Europe, Latest on coronavirus outbreak

Spanish officials resign over vaccine queue-jumping

At least 8 people have been forced to quit after receiving COVID-19 jab

Alyssa McMurtry  | 26.01.2021 - Update : 27.01.2021
Spanish officials resign over vaccine queue-jumping


The health minister of Spanish territory Ceuta resigned on Tuesday, joining a growing list of Spanish politicians and health officials who have been ousted from their positions for receiving COVID-19 vaccines out of turn.

It emerged that Ceuta’s Javier Guerrero was vaccinated for COVID-19 last week.

For now, Spain is only vaccinating residents and workers in nursing homes and health care workers.

“My employees asked me to get vaccinated… I didn’t want to get vaccinated, I don’t even get vaccinated for the flu. I don’t like vaccines,” he said last week, justifying his decision to get the injection out of turn.

But he announced his resignation earlier in the day, joining at least seven other members of the Spanish elite who have lost their jobs due to queue-jumping in the last week.

Over the weekend, Spain’s top-ranking military leader Gen. Miguel Angel Villarroya stepped down for getting vaccinated.

According to a statement, he “never intended to take advantage of unjustifiable privileges, which damaged the image of the Armed Forces and put in doubt the honor of the general.“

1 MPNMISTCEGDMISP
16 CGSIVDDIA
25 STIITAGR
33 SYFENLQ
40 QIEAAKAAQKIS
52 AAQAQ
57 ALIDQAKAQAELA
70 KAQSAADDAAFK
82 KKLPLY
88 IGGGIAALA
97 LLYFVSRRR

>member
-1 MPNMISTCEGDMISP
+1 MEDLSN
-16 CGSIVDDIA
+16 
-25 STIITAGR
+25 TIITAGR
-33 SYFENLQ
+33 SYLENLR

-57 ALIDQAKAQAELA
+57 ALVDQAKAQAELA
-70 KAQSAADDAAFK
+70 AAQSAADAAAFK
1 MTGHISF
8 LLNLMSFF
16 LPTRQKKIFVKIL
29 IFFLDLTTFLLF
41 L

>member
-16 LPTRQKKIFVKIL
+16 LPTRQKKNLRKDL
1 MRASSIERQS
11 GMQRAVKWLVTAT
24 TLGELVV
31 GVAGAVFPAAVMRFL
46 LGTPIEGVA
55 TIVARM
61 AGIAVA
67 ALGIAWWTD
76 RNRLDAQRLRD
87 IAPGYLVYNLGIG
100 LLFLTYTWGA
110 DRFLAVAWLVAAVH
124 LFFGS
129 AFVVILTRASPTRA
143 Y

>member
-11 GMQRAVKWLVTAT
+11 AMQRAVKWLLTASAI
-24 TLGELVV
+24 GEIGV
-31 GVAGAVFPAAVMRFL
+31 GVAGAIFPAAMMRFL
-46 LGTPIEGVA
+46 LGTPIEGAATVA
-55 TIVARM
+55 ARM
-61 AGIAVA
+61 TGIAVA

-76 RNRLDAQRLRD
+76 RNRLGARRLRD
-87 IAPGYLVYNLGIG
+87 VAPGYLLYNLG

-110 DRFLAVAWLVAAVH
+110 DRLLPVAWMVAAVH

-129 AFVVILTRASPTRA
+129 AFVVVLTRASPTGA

During the first wave of the pandemic, Villarroya addressed the nation on a daily basis about the military’s actions against COVID-19.

The mayor of Molina de Segura, the health ministers of Murcia and Huelva, a far-left political leader in Murcia, and two hospital directors in the Basque Country have also resigned for the same reason.

But not everyone vaccinated out of turn in Spain has stepped down.

According to Spanish broadcaster Antena 3, around 500 public officials have taken the COVID-19 vaccine irregularly.

“We aren’t going to quit. If we would have failed in our duties or committed a crime, then yes, we would step down,” Carolina Vives, mayor of El Verger, told the press last week, referring to the scandal in which both she and her politician husband received the vaccine.

The most common excuse has been that the politicians wanted to show the public that the vaccine is safe.

“In my opinion, no one who received a vaccine dose imprudently should be able to receive the second dose,” said Valencia Premier Ximo Puig on Jan. 21, where around 200 people have been caught queue jumping.

Spain’s chief epidemiologist Fernando Simon disagreed, however, calling it an “error” to withhold second doses.

Politicians from all sides of Spain’s political spectrum and across the country have been caught up in related scandals. This week it also emerged that the Bishop of Mallorca jumped to the front of the vaccination line.

Spain has so far administered more than 1.34 million COVID-19 vaccine doses – 92% of all the doses received – according to the Health Ministry.

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